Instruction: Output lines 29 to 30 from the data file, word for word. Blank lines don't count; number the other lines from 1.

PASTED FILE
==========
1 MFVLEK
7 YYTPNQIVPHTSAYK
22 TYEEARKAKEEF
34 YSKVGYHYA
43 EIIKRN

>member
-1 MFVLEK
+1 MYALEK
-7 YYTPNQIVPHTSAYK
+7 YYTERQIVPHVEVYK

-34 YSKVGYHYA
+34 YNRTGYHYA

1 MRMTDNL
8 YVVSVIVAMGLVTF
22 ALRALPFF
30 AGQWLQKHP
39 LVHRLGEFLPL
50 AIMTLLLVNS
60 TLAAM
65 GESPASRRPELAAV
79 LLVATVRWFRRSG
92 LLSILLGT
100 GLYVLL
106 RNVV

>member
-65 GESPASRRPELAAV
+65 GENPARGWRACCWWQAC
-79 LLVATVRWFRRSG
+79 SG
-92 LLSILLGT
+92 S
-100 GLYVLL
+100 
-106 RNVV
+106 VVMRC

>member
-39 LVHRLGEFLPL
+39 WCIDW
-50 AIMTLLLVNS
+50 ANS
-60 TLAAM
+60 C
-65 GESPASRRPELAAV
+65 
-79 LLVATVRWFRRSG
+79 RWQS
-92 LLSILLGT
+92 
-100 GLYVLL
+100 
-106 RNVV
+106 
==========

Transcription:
+79 SG
-92 LLSILLGT